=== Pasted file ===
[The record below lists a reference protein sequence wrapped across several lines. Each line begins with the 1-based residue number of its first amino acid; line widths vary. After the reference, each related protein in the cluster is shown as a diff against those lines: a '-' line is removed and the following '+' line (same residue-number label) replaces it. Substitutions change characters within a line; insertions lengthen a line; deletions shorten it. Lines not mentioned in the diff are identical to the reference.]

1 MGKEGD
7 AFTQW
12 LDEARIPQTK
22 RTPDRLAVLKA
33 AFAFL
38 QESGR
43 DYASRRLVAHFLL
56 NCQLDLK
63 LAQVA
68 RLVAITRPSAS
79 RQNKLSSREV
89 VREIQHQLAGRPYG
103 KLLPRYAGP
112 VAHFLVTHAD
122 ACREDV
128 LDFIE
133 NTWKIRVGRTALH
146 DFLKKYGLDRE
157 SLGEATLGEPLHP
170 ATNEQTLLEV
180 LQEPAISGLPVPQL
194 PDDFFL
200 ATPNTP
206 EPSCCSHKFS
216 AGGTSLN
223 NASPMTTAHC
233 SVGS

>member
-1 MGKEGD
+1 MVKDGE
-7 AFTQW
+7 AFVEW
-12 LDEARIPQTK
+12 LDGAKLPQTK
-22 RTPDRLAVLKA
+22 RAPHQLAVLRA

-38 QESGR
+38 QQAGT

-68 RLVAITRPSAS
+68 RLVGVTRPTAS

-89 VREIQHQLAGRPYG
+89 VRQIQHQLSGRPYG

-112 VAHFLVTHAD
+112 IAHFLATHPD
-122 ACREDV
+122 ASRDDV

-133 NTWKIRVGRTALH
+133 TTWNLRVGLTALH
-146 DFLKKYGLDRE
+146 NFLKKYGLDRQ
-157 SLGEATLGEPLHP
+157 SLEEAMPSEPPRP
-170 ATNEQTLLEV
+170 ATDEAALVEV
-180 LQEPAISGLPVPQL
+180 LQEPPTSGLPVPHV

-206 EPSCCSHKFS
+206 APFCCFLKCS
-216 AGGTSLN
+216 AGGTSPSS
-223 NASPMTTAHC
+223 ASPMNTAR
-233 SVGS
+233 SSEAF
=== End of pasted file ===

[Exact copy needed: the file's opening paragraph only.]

[The record below lists a reference protein sequence wrapped across several lines. Each line begins with the 1-based residue number of its first amino acid; line widths vary. After the reference, each related protein in the cluster is shown as a diff against those lines: a '-' line is removed and the following '+' line (same residue-number label) replaces it. Substitutions change characters within a line; insertions lengthen a line; deletions shorten it. Lines not mentioned in the diff are identical to the reference.]